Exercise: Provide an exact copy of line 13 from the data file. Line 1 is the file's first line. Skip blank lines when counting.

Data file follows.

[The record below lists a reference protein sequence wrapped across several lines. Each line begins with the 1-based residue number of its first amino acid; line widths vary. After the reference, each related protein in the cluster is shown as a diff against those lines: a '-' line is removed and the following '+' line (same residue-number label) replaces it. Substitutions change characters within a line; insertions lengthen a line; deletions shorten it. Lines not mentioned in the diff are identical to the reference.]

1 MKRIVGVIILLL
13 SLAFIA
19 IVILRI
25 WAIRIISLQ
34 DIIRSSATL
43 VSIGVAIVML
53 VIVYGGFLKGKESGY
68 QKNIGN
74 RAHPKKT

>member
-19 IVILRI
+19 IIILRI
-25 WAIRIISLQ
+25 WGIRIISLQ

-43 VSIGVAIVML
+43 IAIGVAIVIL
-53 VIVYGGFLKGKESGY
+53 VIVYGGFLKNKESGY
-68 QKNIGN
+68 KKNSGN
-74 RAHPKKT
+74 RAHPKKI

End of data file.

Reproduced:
+19 IIILRI